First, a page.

So, someone asked this question, and well, it's being closed, but we have a tag that kind of support asking these questions, as shown in the excerpt:

Questions concerning the terms under which Unix & Linux software can be used and redistributed...

Around the network, the only one that I know of that allow these kind of questions is Programmers.SE with a restricted set of parameters:

Licensing questions on Programmers are limited to general use-cases of software licenses: any specific questions about the legal enforcement of licenses (like, for example, suing people) is off-topic: consult your lawyer instead.

Is our scope similar? Where exactly ends our scope?

3 Answers 3


We have a tag, but that doesn't make all questions about Windows on-topic. Only a very narrow set of Windows questions, having to do with interoperability between Windows and Unix.

Questions about licenses of Unix software are… not so much accepted as tolerated, I would say. Licenses do play an important role in the history of Unix, so we field questions about that. Questions of the form “does license X allow this?” are more iffy: expertise in using and administering unix does not translate into expertise about legal contracts. When such expertise exists, it's almost always about free software license. Questions of the form “which product edition's license allows this?” are a far cry from that. In a company, they would normally be fielded by the lawyer, not by the sysadmin. They're way outside of the fence, and they're usually not answerable without a ton of details about what the asker wants to do.

https://unix.stackexchange.com/q/136767 falls into this last category. It's about business contracts. That's not what we do here. It's off-topic.


My interpretation of the tag is that it concerns the range of free and open source licenses that people would typically encounter in their interactions with U&L software.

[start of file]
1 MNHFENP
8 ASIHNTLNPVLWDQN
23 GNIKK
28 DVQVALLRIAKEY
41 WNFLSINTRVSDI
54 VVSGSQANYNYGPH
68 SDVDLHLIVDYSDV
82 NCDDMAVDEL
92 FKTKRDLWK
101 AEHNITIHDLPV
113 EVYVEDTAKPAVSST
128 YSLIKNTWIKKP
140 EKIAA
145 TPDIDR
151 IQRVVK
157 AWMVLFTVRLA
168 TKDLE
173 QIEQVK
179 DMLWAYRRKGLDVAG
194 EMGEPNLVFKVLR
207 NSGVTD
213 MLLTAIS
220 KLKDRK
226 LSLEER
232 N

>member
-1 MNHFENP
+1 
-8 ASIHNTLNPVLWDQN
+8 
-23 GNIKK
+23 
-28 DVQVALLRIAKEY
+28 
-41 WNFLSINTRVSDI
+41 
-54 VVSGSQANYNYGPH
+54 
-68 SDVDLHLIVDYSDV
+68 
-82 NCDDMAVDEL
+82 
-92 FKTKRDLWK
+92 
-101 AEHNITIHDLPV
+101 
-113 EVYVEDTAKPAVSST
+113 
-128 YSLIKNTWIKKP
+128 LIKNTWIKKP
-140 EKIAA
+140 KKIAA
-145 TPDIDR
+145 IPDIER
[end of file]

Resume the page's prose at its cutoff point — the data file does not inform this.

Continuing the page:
The reason I voted to close the question you linked to is because it seems to me to really be asking about the commercial arrangements that RedHat makes with it's customers and partners, not necessarily the particular license that RHEL uses.

Note the question asks:

what licensee of red hat would allow me to distribute images of RHEL to my customers with my software already loaded?

The business of RedHat's commercial arrangements appears to be tangentially related to , but is actually off topic.

  • The question may read “licensee”, but it's probably a spelling error for “license”, because “What Red Hat licensee to get” wouldn't make sense. Jun 13, 2014 at 2:34
  • @Gilles Perhaps: it doesn't fundamentally change the fact that the question is more about RedHat's commercial arrangements than the license per se
    – jasonwryan
    Jun 13, 2014 at 3:31

Note: The linked question is off-topic not because of any problem with the topic, but because is't a question directly for Redhat and Redhat alone; not for a bunch of not-Redhat-employees on the Internet.

As for your title question, "What license should I use" is subjective. It's like "what project should I build," or "what should I have for lunch." There is no right answer ... or at least it's not an objectively right answer. In 100% of cases, the correct answer is: "It depends on your particular desires and intentions." It isn't just primarily opinion-based, it's entirely opinion-based.

A better question is: "What's the difference between 2-clause and 3-clause BSD license?" or "Does GPL license either limit or enhance community involvement?" or "Which OSI-approved license gives me the most control over how derivitive works are distributed?"

Don't ask "which should I choose", ask the questions that will help you decide. That's the close message that needs to be applied to questions like this one.

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